EcommerceBytes-NewsFlash, Number 2671 - November 10, 2011     1 of 4

eBay Blasts, Amazon Supports New Internet Sales Tax Bill

By Kenneth Corbin

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eBay has come out swinging against a new bill introduced in the Senate on Wednesday that would empower states to collect sales taxes from out-of-state Internet and catalog retailers.

The Marketplace Fairness Act, sponsored by Sens. Mike Enzi (R-Wyo.), Dick Durbin (D-Ill.) and Lamar Alexander (R-Tenn.), would aim to simplify the patchwork of state and local tax codes across the country's more than 7,500 tax jurisdictions. Opponents of Internet tax collection requirements have argued that the complexity of the current tax system would present an unreasonable burden for smaller sellers.

eBay quickly blasted the new bill, as it has previous efforts to shift the collection of online sales taxes from states to companies.

"This is another Internet sales tax bill that fails to protect small business retailers using the Internet and will unbalance the playing field between giant retailers and small business competitors," Tod Cohen, eBay's vice president for government relations and deputy general counsel, said in a statement. "It does not make sense to expand Internet sales tax burdens on small businesses at a time when we want entrepreneurs to create jobs and economic activity."

But backers of the measure argue to the contrary, claiming that it would simply allow states to impose the same sales tax collection obligation on online sellers that governs in-state brick-and-mortar retailers.

The bill would close what supporters say is a loophole created by a 1992 Supreme Court ruling that established a benchmark for states to determine if they can compel a retailer to collect and remit sales and use taxes. The high court held that a retailer must have a "physical presence" in the state sufficient to constitute a tax nexus. As a result, catalog companies and Internet retailers are generally exempt from collecting taxes on purchases made by residents in states where they don't have offices, distribution centers, call centers or permanent employees.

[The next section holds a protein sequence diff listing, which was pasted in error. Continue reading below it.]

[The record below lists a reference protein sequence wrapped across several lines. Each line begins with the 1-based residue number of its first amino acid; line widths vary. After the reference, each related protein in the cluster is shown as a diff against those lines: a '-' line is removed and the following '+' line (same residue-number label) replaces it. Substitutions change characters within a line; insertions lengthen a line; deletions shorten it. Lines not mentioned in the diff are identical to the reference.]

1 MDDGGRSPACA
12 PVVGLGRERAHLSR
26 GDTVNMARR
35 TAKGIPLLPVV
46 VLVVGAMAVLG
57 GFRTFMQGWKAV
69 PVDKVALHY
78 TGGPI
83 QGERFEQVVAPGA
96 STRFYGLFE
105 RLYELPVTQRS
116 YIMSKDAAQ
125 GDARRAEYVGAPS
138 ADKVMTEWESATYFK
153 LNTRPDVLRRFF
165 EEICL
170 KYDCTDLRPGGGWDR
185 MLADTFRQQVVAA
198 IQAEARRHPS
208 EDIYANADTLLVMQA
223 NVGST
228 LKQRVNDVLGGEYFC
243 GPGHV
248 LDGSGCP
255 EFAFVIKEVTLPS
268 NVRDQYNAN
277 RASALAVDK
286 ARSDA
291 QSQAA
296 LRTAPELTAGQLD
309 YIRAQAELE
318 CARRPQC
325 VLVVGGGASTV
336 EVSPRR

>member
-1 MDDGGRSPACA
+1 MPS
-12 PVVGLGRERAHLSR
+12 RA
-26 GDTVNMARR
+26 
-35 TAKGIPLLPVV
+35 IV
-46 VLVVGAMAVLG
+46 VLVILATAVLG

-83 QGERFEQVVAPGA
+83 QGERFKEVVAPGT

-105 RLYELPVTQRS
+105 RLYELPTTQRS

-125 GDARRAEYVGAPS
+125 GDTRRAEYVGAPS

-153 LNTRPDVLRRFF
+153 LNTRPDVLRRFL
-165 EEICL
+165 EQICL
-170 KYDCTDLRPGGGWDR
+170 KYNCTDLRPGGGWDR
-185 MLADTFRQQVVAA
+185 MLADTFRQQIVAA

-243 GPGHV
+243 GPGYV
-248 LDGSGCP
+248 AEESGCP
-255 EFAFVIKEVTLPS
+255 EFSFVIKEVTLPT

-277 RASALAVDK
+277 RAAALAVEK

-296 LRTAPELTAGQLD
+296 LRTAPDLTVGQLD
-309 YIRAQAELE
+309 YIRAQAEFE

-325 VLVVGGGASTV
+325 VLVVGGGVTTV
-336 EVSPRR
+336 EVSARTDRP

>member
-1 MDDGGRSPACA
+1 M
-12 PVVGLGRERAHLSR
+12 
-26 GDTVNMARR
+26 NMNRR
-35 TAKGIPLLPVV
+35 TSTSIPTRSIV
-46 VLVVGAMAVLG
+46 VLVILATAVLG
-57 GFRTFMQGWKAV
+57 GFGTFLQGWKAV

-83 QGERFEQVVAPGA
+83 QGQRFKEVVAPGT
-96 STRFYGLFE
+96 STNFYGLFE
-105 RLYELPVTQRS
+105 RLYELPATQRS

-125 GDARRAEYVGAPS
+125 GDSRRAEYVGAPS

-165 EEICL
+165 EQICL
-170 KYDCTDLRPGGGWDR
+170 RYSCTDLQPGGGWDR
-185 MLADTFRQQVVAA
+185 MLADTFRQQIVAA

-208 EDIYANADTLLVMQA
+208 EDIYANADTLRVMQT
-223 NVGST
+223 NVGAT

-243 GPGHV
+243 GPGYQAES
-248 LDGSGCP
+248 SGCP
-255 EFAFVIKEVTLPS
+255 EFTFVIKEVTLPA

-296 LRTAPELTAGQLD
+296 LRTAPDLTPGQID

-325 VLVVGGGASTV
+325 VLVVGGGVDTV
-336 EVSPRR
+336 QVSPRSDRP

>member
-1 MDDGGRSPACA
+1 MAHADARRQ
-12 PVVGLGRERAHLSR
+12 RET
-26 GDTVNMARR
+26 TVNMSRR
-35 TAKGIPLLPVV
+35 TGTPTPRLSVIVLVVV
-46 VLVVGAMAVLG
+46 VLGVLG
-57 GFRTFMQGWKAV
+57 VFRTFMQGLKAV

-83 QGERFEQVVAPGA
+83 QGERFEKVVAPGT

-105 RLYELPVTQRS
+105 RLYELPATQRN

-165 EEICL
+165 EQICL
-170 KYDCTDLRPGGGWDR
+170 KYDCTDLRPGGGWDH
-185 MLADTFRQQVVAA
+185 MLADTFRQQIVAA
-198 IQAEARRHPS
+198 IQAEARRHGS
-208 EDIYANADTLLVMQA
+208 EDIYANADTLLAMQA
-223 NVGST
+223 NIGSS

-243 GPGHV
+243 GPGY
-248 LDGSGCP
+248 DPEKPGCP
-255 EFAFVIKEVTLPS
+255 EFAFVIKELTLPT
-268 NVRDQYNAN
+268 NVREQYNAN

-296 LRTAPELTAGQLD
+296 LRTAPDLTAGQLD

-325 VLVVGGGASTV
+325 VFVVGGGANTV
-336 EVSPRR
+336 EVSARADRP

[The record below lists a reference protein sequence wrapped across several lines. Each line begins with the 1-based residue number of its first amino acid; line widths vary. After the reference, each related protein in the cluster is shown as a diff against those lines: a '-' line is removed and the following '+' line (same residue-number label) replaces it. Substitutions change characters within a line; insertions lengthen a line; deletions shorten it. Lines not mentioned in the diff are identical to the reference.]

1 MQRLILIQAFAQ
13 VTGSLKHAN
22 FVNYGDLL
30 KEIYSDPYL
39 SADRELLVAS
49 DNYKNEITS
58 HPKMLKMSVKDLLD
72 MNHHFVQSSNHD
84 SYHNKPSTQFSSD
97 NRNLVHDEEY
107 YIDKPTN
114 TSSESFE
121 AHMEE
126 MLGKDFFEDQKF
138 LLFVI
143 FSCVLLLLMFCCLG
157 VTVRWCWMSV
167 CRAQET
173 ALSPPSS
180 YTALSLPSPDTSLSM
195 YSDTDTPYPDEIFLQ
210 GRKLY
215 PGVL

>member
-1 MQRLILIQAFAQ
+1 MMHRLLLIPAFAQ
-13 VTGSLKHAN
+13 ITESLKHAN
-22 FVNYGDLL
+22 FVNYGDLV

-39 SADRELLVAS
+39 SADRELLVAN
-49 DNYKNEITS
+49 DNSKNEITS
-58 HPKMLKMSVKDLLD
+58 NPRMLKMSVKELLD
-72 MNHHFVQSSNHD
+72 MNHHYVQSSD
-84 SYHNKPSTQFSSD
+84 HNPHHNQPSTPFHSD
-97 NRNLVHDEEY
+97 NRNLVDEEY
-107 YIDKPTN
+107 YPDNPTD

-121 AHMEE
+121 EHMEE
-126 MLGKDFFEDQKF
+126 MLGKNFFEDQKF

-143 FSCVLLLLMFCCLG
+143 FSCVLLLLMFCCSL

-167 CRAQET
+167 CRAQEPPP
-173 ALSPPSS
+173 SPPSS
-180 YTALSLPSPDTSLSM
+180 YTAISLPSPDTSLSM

The tax is still owed on those purchases, however. But since most consumers are either unaware of the obligation to report untaxed purchases on their state returns or simply ignore it, the revenue goes largely uncollected. Several states have either enacted or are contemplating legislation to shift the burden of collection to the retailers, but in the shadow of the 1992 decision, which held that only an act of Congress could overturn the physical presence standard, those measures are on shaky legal ground.

"This legislation would give states the ability to close the online sales-tax loophole, created when out-of-state sellers don't collect, and purchasers don't pay, the state sales tax - even though they still owe it," Alexander said in a statement.

Amazon, which has been one of the most vocal opponents of state efforts to impose the collection requirement to online retailers with in-state affiliates, is backing the new bill, saying that it "strongly supports" the measure and praising it for seeking to "create a constitutional framework for collecting sales tax online."

Under the bill, states could begin requiring online sellers to collect sales taxes 90 days after they joined the Streamlined Sales and Use Tax Agreement, an interstate framework for harmonizing and simplifying the various tax codes. Twenty-four states have passed legislation to conform their tax systems to the SSUTA's requirements.

States that do not join the agreement would only be permitted to begin requiring out-of-state companies to collect sales taxes under the Marketplace Fairness Act if they took baseline alternative measures to simplify their tax codes.

Additionally, sellers with annual remote sales below $500,000 would be exempt from the collection requirement. ("A State shall be authorized to require a remote seller to collect sales or use tax if the remote seller has gross annual receipts in total remote sales in the United States for the preceding calendar year of more than $500,000.")

The legislation builds on an earlier bill that Durbin introduced in July, which also would have given states that signed onto the Streamlined agreement the authority to impose tax collection requirements on out-of-state businesses.

This bill comes with a broader base of bipartisan support in the Senate. In addition to the three sponsors, seven senators of both parties have attached their names to the legislation as co-sponsors. A summary of the bill's provisions is available here.

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About the Author
Kenneth Corbin is a freelance writer based in Washington, D.C. He has written on politics, technology and other subjects for more than four years, most recently as the Washington correspondent for InternetNews.com, covering Congress, the White House, the FCC and other regulatory affairs. He can be found on LinkedIn here .


About the author:

Kenneth Corbin is a freelance writer based in Washington, D.C. He has written on politics, technology and other subjects since 2007, most recently as the Washington correspondent for InternetNews.com, covering Congress, the White House, the FCC and other regulatory affairs. He can be found on LinkedIn here.


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